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Eating to improve your intestinal flora: Consumption of Fermented Foods

Eating to improve your intestinal flora:
Consumption of Fermented Foods

Oftentimes, we consume fermented products without even realizing it, including yogurt and certain types of cheeses (Gruyère, Emmental, Beaufort, Comté). For the last few years, we have witnessed a multitude of yogurt campaigns promoting healthy intestinal bacteria, as well as the probiotic supplement craze that certain people experienced. This is perhaps due to the fact that more and more studies have shown the benefits of eating fermented products with regards to improving gastrointestinal flora (microbiota), which could be linked to overall enhanced health. For example: someone who is obese, has unhealthy bacteria in their intestinal flora; compared to somebody of a normal body weight who possesses good intestinal flora.

There have even been researchers in Holland and Finland who have studied fecal transplants from a healthy patient to someone with recurring intestinal issues, in order to improve their microbiome. This study proved notable progress with regards to the patients’ microbiome as well as the resolution of their previous gastro-intestinal complications.

In any case, the consumption of fermented products in the Western World, not just limited to dairy based foods, have been a rising health trend that people have been following in order to improve their gut bacteria. However, if you look at certain areas of Asia, such as Japan and Korea, individuals have been eating fermented foods as a part of their daily diet for a long time, which has often led to theories and explanations as to why the Japanese population has a longer lifespan.

The following is a list of non dairy based fermented products:

  • Kimchi is a traditional fermented Korean sidedish made of vegetables with a variety of seasonings. There are hundreds of types of kimchi made from Napa cabbage, carrots, radish, scallion, red pepper, white onion, shrimp, ginger, or cucumber as a main ingredient. We tend to associate kimchi to fermented Chinese cabbage with a mixture of red pepper, garlic, ginger, and salty fish sauce. However, there are different types of kimchi such as kaktugi, which is made with radishes and l’oisobagi, stuffed cucumber as a base. Kaennipse is made with layers of marinated perilla in a soy sauce mixture, including peppers, garlic, green onion, and other spices.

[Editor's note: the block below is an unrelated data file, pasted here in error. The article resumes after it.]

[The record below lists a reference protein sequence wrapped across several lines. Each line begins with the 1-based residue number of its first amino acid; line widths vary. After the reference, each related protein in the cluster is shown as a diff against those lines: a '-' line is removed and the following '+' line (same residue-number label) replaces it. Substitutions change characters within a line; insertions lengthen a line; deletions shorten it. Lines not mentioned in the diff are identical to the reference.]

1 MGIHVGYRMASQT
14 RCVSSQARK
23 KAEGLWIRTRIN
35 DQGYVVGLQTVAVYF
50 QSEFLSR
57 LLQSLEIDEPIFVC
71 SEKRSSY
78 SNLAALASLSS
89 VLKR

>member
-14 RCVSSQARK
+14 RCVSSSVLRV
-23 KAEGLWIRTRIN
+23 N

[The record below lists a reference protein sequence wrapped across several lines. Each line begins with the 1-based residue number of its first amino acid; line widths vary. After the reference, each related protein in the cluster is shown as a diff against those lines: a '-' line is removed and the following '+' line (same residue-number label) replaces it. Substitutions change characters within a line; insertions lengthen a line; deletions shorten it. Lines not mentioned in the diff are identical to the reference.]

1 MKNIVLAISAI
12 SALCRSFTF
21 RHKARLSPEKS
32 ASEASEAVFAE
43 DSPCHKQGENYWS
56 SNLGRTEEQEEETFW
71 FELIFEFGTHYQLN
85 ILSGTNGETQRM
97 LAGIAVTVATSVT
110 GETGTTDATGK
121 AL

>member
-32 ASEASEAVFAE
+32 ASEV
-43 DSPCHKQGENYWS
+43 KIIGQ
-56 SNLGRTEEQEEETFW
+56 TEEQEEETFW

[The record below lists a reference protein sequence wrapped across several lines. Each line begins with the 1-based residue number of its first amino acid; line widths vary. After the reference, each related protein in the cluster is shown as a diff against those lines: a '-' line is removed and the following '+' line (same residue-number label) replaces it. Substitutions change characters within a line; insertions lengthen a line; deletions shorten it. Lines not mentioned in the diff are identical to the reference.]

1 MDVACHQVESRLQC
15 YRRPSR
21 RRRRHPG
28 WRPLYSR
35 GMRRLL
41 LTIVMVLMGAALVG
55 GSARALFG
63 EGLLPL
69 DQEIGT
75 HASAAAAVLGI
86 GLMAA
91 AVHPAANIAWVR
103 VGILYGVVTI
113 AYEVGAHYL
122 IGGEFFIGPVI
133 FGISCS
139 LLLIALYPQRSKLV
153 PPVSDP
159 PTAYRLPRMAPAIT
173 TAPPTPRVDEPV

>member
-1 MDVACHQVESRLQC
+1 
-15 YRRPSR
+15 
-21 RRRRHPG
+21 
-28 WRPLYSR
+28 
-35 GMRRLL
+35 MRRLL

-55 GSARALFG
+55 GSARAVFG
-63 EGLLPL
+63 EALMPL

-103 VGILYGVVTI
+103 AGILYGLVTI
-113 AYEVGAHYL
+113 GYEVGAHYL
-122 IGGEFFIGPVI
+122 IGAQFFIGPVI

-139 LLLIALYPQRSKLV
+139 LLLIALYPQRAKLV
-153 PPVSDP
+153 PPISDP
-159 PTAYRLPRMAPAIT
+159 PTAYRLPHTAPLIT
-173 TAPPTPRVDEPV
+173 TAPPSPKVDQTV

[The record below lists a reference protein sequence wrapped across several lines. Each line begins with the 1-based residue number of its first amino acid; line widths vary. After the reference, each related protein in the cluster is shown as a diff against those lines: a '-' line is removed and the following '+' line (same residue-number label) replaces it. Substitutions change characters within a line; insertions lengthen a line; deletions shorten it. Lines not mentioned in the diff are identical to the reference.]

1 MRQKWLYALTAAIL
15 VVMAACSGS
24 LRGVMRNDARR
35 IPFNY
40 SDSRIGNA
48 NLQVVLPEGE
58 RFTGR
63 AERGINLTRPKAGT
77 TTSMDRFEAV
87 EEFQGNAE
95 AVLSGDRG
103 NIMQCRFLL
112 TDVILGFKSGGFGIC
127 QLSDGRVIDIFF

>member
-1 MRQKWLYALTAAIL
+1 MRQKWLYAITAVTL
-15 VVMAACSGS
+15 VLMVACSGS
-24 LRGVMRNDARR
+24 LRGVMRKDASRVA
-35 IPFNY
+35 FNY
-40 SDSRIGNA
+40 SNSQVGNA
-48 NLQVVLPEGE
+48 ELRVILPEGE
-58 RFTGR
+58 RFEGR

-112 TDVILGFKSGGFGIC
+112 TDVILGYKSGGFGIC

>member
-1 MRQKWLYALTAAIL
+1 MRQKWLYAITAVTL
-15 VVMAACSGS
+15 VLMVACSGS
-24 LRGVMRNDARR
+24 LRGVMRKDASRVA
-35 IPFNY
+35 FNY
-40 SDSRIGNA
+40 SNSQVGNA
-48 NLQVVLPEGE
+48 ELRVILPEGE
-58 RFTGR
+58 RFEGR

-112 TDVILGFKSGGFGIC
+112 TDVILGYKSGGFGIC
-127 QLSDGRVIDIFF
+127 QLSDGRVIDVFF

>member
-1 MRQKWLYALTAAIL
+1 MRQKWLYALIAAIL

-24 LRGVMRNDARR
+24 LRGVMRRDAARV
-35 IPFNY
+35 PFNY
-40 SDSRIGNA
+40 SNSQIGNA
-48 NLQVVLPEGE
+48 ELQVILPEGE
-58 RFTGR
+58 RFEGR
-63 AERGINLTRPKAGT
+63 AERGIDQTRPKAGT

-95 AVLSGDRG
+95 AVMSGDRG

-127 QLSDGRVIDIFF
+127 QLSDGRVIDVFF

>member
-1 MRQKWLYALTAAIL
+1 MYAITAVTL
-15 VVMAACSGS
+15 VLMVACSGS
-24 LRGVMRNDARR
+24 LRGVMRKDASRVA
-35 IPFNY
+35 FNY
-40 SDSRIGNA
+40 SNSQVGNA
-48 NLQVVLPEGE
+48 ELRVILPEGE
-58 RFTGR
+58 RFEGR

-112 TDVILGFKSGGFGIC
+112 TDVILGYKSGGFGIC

• Natto is a traditional Japanese food made from soybeans fermented with Bacillus subtilis var. natto. It is typically served with soy sauce, karashimustard and welsh onion.
  • Miso is a traditionalJapanese seasoning made from fermenting soybeans with salt and a fungus known as Koji. The result is a thick paste used for sauces and spreads, pickling vegetables or meats, and mixing with dashi soup stock to serve as miso soup. High in protein and rich in vitamins and minerals, Miso is typically salty, but its flavor and aroma depend on various factors in the ingredients and fermentation process (between a few weeks up to 3 years). Miso has an even saltier than some blue cheeses and can be used in the following cases:

                        – Seasoning or stock for soups

                        – Base for sauces

                        – Element used in meal preparation

                        – Condiment

  • Tempeh: Tempeh is a traditional soy product originally from Indonesia. It is made by a natural culturing and controlled fermentation process that binds soybeans into a cake form. Tempeh has a taste reminiscent of mushroom, nut and yeast flavours. It is rich in vegetable protein and low in fat. Tempeh is generally sliced and fried ​until its surface becomes crispy. It can also be prepared in the same way as tofu. After being chopped and browned, it may be used in the making of sauces (vegetarian Bolognese sauce).